Bernd and Hilla Becher (1931 – 2007, 1934 – 2015, Germany)
Bernd and Hilla Becher were a famous husband and wife photography duo who were especially popular in the second half of the 20th century. They met each other in Düsseldorf in 1957 and got married four years later.
The couple gained international recognition through their black and white photographs of half-timbered houses and industrial buildings. Their work is classified as a part of New Objectivity (in German: Neue Sachlichkeit).
Together they founded the Düsseldorf School of Photography where many famous photographers attended such as Andreas Gursky, Thomas Struth, Candida Höfer, Thomas Ruff, Jörg Sasse, as well as others.
They contributed to the Documenta 5 (1972), Documenta 6 (1977), and Documenta 7 (1982) and brought attention to the uniqueness of industrial buildings. Many of the photographed buildings have long been demolished; thus, the couple is often seen as being archaeologists of industrial architecture.
Their unique photographs where usually taken with a large format camera (13 x 18 cm). The advantage of using such a camera is the distortion-free and extremely detailed depiction of the motif. The handling of such a large format camera is demanding and time-consuming. The developed image is superior to the quality of small and medium format cameras. Those interested in architectural photography should definitely take a look at the works of Bernd and Hilla Becher.
Annie Leibovitz (*1949, USA)
Anna-Lou Leibovitz is one of the most brilliant and well-paid photographers in the US. She’s taken portrait photos of many well-known people in politics, business, and pop culture. Thanks to her photographs, she’s gained international recognition.
Leibovitz first studied painting and photography with the goal of becoming an art teacher. At this time, she was making documentaries on a 35 mm film camera. She found inspiration in the illustrated books by Robert Frank and Henri Cartier-Bresson. The Rolling Stone Magazine publisher Jann Wenner was so impressed by Leibnitz’s work that he hired her in 1970. After receiving her BA in Fine Arts, she worked as a senior staff photographer from 1973 to 1981.
A special feature of Leibovitz was the approach she used to photograph musicians. She wanted to completely immerse the viewer into the personality of the musician. She accomplished this by accompanying the musician she was responsible for photographing over the course of two to three days. This allowed her to produce photographs of the musicians in their natural environment.
Her most famous photograph is a picture of John Lennon and Yoko Ono she took just hours before Lennon’s murder. This photo and her photo of a nude Demi Moore gave her both 1st and 2nd place of the 40 best front pages in 2005. Those interested in portrait photography should be sure to check out her work.
Ansel Adams (1902 – 1984, USA)
Ansel Easton Adams was an important landscape photographer, author, and teacher of artistic photography.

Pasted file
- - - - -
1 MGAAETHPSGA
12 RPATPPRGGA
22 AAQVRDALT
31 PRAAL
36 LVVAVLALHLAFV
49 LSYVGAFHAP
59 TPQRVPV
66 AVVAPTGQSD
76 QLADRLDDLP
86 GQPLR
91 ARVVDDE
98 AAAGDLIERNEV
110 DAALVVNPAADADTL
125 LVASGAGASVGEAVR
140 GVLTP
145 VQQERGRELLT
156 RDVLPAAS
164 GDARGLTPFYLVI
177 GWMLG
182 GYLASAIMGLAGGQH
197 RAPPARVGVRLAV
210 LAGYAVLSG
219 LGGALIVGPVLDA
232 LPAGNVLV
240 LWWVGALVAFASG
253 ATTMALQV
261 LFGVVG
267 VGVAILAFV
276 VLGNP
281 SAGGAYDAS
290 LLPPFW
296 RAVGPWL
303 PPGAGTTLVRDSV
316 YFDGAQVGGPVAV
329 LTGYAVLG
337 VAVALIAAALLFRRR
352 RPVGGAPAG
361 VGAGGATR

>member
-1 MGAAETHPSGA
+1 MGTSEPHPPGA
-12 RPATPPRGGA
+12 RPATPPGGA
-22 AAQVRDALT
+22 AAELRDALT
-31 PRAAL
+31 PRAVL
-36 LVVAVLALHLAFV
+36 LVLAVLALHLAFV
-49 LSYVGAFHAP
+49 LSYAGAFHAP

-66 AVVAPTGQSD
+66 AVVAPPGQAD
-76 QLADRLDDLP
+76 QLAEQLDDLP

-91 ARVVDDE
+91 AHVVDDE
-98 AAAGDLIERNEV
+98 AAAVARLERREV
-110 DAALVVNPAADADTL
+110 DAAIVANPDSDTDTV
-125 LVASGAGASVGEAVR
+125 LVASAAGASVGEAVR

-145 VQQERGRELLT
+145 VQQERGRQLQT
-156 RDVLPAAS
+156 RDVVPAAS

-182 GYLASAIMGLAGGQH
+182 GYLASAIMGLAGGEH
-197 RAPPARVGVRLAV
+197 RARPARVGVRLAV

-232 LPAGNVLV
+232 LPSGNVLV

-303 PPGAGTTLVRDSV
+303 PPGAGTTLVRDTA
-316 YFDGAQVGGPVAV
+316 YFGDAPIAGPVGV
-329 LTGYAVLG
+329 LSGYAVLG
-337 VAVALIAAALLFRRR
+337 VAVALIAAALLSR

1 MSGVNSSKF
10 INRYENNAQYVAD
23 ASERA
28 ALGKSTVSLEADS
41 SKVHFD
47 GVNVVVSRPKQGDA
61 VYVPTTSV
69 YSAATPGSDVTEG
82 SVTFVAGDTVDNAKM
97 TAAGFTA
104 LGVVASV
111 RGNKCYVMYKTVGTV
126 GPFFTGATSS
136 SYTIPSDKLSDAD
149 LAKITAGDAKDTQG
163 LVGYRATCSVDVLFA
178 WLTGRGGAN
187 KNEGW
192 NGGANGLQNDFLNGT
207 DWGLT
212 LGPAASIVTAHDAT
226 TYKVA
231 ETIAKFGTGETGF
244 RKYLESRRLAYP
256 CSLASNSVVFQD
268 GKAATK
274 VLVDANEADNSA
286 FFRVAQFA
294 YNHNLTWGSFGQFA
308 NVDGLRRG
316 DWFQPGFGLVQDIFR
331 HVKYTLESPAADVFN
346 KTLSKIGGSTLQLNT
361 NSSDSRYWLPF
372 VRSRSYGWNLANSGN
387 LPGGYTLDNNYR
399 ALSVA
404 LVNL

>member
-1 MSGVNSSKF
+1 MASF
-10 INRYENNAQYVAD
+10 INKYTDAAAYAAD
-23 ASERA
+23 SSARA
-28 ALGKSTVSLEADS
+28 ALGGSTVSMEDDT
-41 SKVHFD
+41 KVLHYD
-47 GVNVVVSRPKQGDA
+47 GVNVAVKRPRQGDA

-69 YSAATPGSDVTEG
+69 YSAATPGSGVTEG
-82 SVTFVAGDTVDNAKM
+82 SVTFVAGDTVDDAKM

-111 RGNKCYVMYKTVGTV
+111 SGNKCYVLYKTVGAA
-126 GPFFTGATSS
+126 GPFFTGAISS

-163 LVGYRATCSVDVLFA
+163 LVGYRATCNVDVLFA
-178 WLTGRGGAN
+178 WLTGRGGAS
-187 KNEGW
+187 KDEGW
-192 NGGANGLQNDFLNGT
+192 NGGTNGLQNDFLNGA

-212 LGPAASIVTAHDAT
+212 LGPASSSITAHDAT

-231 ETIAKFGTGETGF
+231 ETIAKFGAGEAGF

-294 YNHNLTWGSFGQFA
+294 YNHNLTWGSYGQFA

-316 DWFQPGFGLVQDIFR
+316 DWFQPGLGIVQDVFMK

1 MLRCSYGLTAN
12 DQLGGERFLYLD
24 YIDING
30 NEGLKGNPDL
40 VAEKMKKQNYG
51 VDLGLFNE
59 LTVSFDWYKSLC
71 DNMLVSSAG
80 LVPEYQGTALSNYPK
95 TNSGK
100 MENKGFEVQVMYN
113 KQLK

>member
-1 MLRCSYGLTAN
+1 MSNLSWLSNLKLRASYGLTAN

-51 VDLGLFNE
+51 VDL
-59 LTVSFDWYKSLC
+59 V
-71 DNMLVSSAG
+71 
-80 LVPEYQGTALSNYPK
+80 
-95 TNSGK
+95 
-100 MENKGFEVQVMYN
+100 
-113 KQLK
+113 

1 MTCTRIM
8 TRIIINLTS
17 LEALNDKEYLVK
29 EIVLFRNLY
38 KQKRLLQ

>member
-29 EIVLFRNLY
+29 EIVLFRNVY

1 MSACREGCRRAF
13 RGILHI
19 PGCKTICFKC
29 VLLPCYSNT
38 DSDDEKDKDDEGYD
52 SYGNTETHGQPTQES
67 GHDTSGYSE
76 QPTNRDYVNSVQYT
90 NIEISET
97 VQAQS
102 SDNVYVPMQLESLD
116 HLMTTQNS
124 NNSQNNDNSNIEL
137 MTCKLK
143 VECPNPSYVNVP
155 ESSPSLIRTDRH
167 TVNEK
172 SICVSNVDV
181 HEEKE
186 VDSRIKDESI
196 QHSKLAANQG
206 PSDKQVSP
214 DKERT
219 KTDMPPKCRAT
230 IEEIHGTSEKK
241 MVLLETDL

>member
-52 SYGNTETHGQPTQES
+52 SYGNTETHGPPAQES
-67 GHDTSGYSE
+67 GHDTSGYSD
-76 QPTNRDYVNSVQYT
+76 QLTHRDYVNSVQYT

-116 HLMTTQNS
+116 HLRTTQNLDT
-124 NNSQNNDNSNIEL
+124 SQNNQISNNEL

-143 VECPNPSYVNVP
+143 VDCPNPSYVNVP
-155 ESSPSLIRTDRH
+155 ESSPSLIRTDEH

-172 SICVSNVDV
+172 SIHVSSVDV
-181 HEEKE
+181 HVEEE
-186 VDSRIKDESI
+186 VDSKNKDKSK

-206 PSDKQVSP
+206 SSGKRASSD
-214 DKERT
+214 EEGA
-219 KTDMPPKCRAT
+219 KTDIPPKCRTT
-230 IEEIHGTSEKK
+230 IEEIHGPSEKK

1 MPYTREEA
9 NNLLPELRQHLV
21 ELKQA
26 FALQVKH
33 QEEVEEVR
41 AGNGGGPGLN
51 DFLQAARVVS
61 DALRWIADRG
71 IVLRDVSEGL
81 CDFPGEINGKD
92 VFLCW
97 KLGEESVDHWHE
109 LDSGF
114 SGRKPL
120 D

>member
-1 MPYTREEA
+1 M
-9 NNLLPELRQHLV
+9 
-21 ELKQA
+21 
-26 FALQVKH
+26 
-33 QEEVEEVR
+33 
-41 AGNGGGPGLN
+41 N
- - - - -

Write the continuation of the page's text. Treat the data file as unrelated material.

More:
He is considered one of the co-founders of Group f/64. To counter the then-popular style of Pictoralism, Group f/64 used the larger f-number 64, which made it possible to take photos of a subject with a larger depth of field. Adams is also considered on of the pioneers of “pure photography.” This is a realistic kind of photography that places a special emphasis on natural tones, sharpness, and lighting. A subject photographed in this manner should be as realistically depicted as possible.
Adams is also to be considered the king of landscape photography. It’s worthwhile to take a closer look at some of the great landscape photographs he produced.
Helmut Newton (1920 – 2004, Germany)
Originally, Helmut Neustädter was a German-Australian photographer. He began learning photography from Else Neuländer-Simon in 1936, but had to flee to Singapore and change his name in 1938 because of his Jewish background. From 1940 he lived in Australia and opened a photo studio in Melbourne in 1945. He later photographed for the Australian edition of Vogue and other fashion magazines. He soon became one of the most respected and highest paid fashion, advertising, portrait, and nude photographers in the world.
August Sander (1876 – 1964, Germany)
August Sander is considered to be the most important portrait photographer of the previous century.
At the age of 28, he opened his first photo shop and studio in Linz, Austria. In 1910, he moved to Cologne with his family.
One of his most influential projects is the photo series Menschen des 20. Jahrhunderts (People of the 20th Century), which is a project he worked on his entire life and made him famous. In the mid-1920’s, Sander began working on one of his first concepts. The band of works was organised into seven groups: The Farmer, The Skilled Tradesman, The Woman, Classes and Professions, The Artists, The City, as well as The Last People. These impressive photos document the changes society was going through at that time. In 1929, a selection of 60 photographs was published in his book Antlitz der Zeit (Face of our Time). It was 16 years after Sander’s death that the whole photo series of Menschen des 20. Jahrhunderts was published thanks to Sander’s son.
Those of you who are interested in learning more about photography will definitely come across some of Sander’s work. He didn’t only concentrate his efforts on portrait photography, but also on landscape, nature, industrial architecture, as well as urban photography.